Tonie Miyamoto, the director for CSU’s renewable energy programs, said until the renewable energy industry in Fort Collins grows, CSU will have to show its support of renewable energy production by buying RECs, which federal monitoring verifies as certifiable beneficial.

But the EPA admits that tracking the attributes needs to be more closely monitored to prevent fraud in the REC market.

City officials say Fort Collins is pushing for a new way to offer renewable energy and make energy more efficient.

Roy said money could be better spent locally on energy saving methods like better maintenance and construction of houses and City buildings.

Fort Collins Mayor Doug Hutchinson said the city is working to promote renewable energy initiatives. Fort Collins residents spend $380,000 on RECs currently, but that number will be dwarfed by the over $20 million in renewable energy investments planned under Platte River Power Authority, Hutchinson said.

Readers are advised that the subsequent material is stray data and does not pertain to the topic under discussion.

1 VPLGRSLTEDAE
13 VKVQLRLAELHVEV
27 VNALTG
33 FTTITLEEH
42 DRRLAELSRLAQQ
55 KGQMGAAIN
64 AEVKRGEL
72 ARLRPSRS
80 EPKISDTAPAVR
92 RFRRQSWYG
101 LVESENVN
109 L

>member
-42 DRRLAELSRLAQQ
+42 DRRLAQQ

“The trend is to have the generation capabilities in wind power instead of RECs,” he said.

Hutchinson said the City is trying to move from reliance on REC purchases that leave Colorado’s economy to increased renewable energy generation. But, he said, RECs will still be part of Fort Collins until renewable energy production grows in Colorado.

Hutchinson refuted claims that RECs are not accurately quantifiable. He said the confusion of RECs has led to a lot of false information.

RECs contribute in different ways to renewable energy generation, and experts say the public is unaware of where their money is going and how it is making a difference.

A REC and its benefits are not the same in all markets, and those inconsistencies put the credibility of certified renewable energy at stake.

Eric Sutherland, a Fort Collins resident and outspoken critic of what he calls “greenwashing,” sees REC retailers as far from convincing when they say RECs contribute to renewable energy production and sustainability. He said the public is misinformed and REC money needs to be used in the community to better the renewable energy market and economy.